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CrCosta Rica Visas
& Permits.






Country Capital

San José


Costa Rican colón (CRC)

Companies preparing to expand to Costa Rica need to make sure all of their employees have the necessary visas and permits to live and work in this coastal nation. Adhering to country-specific rules and regulations is key to mitigating risk and ensuring compliance. For example, there are strict guidelines in place in Costa Rica to ensure that international workers are not taking job opportunities that could otherwise be filled by citizens of Costa Rica and permanent residents. Here are some important steps to building a global team of workers in Costa Rica.

Types of work visas in Costa Rica

In Costa Rica, a work permit is a specific type of immigration permit that falls under what is called the “Special Category.” This category includes the following visa types:

  • Temporary Worker
  • Worker of Specific Occupation to Work with Natural Person (domestic employee)
  • Worker of Specific Occupation to Work with a Legal Entity
  • Transfer Personnel
  • Self-Employed Specific Occupation Worker with Duly Constituted Business
  • Artist, Athlete and Member of Public Shows, Professional and Guest Technicians
  • Cross-Border Worker

If employees fall under any of these categories, they may be able to obtain work permits. Only citizens and permanent residence of Costa Rica would not require a separate work permit, as their permits give them the right to work freely for any employer in the country.

Requirements to obtain Costa Rica work visas

To apply for a permit to work in Costa Rica, international employees will need to submit several documents, including the following:

  • A signed, duly completed application form
  • A birth certificate
  • 2 passport photos
  • Copies of each page of the applicant’s passport, including blank pages
  • Certification of the legal status of the company or institution with an issue date no later than 1 month after the submission of the application for temporary residence for the worker.
  • Proof of insurance in the form of a statement from the applicant’s insurance company
  • A receipt of consular inscription
  • A receipt of fingerprint registration issued to the applicant by the Ministry of Public Security
  • A certificate of police clearance from the applicant’s country of origin or residence, along with a copy of a document proving their legal residence in that country
  • Proof that the applicant has sufficient financial means and income
  • Certification of the Costa Rican Social Security Institution for the employing company
  • A receipt for the payment of each page submitted with the application

Application process

Before a prospective employee can begin the application process for a work permit, the employer will need to prove that the position could not be filled by any job-seeking nationals of Costa Rican.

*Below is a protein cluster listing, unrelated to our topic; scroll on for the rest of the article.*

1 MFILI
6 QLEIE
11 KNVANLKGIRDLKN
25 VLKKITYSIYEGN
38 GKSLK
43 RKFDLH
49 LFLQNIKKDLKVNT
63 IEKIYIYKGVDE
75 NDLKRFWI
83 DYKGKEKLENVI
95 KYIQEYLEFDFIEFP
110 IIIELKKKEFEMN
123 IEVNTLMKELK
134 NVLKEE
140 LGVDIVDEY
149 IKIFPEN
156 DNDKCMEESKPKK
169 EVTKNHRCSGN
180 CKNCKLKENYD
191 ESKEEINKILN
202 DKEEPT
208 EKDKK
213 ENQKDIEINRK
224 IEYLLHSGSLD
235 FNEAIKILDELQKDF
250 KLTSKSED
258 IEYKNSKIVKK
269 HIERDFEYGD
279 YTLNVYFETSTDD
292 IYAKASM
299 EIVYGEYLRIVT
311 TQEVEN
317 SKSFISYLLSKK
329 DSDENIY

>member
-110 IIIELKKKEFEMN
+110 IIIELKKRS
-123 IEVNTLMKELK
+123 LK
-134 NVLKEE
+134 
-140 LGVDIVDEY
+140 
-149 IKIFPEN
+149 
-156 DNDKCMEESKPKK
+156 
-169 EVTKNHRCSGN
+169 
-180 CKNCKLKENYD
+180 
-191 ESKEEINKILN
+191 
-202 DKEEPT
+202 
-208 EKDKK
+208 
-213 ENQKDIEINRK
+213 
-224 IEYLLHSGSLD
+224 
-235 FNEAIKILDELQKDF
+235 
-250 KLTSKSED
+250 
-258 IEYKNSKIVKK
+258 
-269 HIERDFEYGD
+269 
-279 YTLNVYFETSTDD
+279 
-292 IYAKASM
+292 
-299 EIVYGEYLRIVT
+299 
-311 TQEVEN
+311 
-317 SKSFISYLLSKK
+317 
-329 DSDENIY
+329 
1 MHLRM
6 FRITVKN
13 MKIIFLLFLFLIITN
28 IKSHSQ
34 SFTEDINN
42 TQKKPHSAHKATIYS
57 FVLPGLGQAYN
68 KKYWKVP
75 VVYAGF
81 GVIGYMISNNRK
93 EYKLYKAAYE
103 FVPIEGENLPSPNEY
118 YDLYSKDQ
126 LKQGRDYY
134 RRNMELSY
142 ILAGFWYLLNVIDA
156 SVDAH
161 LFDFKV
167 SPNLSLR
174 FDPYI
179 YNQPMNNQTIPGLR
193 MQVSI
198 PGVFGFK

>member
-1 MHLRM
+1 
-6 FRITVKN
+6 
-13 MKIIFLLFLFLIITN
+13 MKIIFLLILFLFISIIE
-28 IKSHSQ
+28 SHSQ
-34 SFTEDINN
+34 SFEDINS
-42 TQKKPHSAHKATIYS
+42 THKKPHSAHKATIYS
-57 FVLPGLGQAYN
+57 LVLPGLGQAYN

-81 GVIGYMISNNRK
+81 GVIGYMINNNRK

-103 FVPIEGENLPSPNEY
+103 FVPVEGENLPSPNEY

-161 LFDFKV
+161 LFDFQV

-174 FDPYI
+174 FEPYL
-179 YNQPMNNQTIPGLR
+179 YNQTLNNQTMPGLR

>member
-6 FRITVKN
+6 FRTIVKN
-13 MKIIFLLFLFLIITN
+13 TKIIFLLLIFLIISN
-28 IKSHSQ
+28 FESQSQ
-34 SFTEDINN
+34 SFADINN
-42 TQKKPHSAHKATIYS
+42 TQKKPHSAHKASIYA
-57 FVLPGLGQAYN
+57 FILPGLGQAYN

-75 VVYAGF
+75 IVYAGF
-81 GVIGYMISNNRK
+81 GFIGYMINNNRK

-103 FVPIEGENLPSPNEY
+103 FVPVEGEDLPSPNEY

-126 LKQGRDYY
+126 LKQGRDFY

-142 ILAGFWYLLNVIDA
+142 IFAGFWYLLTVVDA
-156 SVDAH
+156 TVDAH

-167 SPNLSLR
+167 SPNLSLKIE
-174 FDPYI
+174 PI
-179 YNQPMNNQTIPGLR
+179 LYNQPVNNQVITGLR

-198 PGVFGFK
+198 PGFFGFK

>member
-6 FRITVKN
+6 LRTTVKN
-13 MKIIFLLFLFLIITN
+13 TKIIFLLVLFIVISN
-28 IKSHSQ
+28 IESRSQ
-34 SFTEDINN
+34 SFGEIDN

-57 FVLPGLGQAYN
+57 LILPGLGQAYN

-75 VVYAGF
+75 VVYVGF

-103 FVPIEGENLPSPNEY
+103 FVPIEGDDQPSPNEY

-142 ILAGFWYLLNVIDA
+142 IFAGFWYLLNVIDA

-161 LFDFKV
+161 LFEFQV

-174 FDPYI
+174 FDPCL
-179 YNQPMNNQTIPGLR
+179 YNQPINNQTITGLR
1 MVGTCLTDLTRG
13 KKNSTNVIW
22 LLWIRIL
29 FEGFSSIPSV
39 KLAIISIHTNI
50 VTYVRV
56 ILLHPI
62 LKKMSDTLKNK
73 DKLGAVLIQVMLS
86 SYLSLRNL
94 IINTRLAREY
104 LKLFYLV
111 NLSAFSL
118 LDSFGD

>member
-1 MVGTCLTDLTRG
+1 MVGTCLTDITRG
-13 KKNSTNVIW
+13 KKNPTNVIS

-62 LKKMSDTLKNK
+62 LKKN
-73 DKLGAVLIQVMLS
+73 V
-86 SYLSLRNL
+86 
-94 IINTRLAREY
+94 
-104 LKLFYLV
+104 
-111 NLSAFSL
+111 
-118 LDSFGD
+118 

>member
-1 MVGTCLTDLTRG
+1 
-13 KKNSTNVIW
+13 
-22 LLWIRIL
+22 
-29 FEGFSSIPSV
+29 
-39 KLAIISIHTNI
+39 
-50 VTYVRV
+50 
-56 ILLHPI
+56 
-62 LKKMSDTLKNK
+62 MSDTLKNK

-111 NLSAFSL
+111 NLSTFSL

Once this has been established, the employee should apply for a provisional visa. This visa is required to enter Costa Rica. Nationals from certain countries do not need a visa to enter, but they still need to register with the Costa Rica Consulate in their country.

Upon arrival in Costa Rica, the employee must apply for a work permit. Before applying, they must also register their fingerprints with the Ministry of Public Security, Ministerio de Seguridad Pública.

Costa Rica’s work permits are issued by the General Immigration Department, the Dirección General de Migración y Extranjería — this is where the employee will submit their application. The department will review the application according to the regulations set forth by the Costa Rican Ministry of Labor and Social Security.

It can take 3 to 8 months for a Costa Rica work permit to be processed, and in some cases, it may take even longer. Employees should begin the application process well in advance of their intended start date.

Other important considerations

Employees should be sure to gather all of the necessary documents for their application before arriving in Costa Rica. It’s important to note that these documents will need to be translated into Spanish and notarized.

Discover how G-P can help you manage your global teams.

At G-P, we’re committed to breaking down barriers to global business, enabling opportunity for everyone, everywhere, and helping companies tap into the fullest potential of their workforce. We help you maintain full compliance with local laws and ensure everything from hiring and onboarding to paying employees is quick and easy, regardless of where they are in the world.

Find out more about how our Global Growth Platform™ can help you grow your team across the globe.


THIS CONTENT IS FOR INFORMATIONAL PURPOSES ONLY AND DOES NOT CONSTITUTE LEGAL OR TAX ADVICE. You should always consult with and rely on your own legal and/or tax advisor(s). G-P does not provide legal or tax advice. The information is general and not tailored to a specific company or workforce and does not reflect G-P’s product delivery in any given jurisdiction. G-P makes no representations or warranties concerning the accuracy, completeness, or timeliness of this information and shall have no liability arising out of or in connection with it, including any loss caused by use of, or reliance on, the information.

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